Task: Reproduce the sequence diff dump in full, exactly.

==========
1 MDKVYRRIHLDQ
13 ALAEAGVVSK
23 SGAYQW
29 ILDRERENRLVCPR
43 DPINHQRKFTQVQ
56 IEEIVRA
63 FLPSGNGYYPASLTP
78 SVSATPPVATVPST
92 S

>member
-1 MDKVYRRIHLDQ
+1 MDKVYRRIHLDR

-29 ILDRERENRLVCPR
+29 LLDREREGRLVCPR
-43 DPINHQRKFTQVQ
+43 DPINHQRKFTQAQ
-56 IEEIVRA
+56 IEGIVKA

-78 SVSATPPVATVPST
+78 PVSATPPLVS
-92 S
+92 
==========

1 MDKVYRRIHLDQ
13 ALAEAGVVSK
23 SGAYQW
29 ILDRERENRLVCPR
43 DPINHQRKFTQVQ
56 IEEIVRA
63 FLPSGNGYYPASLTP
78 SVSATPPVATVPST
92 S

>member
-1 MDKVYRRIHLDQ
+1 MDKVYRRIHLDR

-29 ILDRERENRLVCPR
+29 LLDREREGRLVCPR
-43 DPINHQRKFTQVQ
+43 DPINHQRKFTQAQ
-56 IEEIVRA
+56 IEGIVKA

-78 SVSATPPVATVPST
+78 PVSATPPLVS
-92 S
+92 